Starring: David Beecroft, Louise Fletcher, Miguel Nunez, Frederick Flynn, Shawn Weatherly and James Hong
Director: J.S. Cardone
Producers: Charles Band and Carol Kottenbrook
Rating: Six of Ten Stars
Cutting-edge sleep research opens a rift to another dimension... and a creature from that dimension crosses over to our. And he's not happy, nor particularly sociable. Soon, the bodies are piling up.
The art of the low-budget, B sci-fi movie hasn't changed much in the 20 years since "Shadowzone" was released. Thanks to advances in computer graphics, the way effects are done has changed, but the basic stories and how their told remain the same: Scientists explore Things Man Was Not Meant to Know and Monsters Start Rampaging. In fact, this is almost exactly the sort of film that embodies the phrase "A Sci-Fi Channel Original Picture" (or, now with more stupidity, "A SyFy Channel Original Picture"), only with better acting and better pacing than we've come to expect.
"Shadowzone" was the second feature produced under Charles Band's famous Full Moon label. Despite it's obscurity, it's one of the better ones. For wanna-be filmmakers, it's worth a look because it's a good example of how to make an effective sci-fi/horror flick on a small budget, and for the rest of us it's a nice bit of fluff that'll keep us entertained for 80 minutes.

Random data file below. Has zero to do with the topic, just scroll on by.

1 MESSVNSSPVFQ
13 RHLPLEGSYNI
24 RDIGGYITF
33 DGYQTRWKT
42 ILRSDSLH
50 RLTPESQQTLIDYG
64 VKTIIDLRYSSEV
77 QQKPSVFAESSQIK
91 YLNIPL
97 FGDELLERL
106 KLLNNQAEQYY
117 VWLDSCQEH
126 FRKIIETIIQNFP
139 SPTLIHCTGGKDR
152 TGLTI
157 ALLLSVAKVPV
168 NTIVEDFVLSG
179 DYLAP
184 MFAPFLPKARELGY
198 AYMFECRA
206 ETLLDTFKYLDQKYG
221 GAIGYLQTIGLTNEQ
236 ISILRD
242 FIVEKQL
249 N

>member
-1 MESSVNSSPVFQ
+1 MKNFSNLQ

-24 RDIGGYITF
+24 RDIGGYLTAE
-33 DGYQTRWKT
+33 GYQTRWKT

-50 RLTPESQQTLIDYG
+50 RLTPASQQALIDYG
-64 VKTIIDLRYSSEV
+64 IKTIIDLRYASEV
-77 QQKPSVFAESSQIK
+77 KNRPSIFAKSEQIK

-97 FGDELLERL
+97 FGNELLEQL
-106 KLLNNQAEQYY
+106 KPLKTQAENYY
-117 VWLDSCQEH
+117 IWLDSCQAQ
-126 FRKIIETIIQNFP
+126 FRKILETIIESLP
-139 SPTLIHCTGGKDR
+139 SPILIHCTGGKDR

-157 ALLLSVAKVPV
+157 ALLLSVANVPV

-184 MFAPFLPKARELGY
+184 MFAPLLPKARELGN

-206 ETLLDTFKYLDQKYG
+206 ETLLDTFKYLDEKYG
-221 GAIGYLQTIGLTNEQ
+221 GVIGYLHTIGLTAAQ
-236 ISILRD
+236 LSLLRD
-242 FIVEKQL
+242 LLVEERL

There are aspects of the film that make little sense--the most blatant being that there is no way the in-use areas of a government facility would be allowed to be in the state of decay that the one featured in this movie is in, no matter how top secret it is--but the strong acting on the part of the cast and the well-written script will take all but the most critical viewers past that point and into the tale.